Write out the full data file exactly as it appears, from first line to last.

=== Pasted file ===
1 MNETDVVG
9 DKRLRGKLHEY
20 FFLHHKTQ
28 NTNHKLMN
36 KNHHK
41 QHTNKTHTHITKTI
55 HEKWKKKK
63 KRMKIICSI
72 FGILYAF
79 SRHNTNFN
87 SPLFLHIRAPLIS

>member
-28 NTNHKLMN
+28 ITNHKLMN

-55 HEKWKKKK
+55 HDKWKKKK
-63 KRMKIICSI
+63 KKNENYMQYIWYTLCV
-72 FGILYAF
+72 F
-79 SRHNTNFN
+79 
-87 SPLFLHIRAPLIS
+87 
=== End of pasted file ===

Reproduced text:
1 MNETDVVG
9 DKRLRGKLHEY
20 FFLHHKTQ
28 NTNHKLMN
36 KNHHK
41 QHTNKTHTHITKTI
55 HEKWKKKK
63 KRMKIICSI
72 FGILYAF
79 SRHNTNFN
87 SPLFLHIRAPLIS

>member
-28 NTNHKLMN
+28 ITNHKLMN

-55 HEKWKKKK
+55 HDKWKKKK
-63 KRMKIICSI
+63 KKNENYMQYIWYTLCV
-72 FGILYAF
+72 F
-79 SRHNTNFN
+79 
-87 SPLFLHIRAPLIS
+87 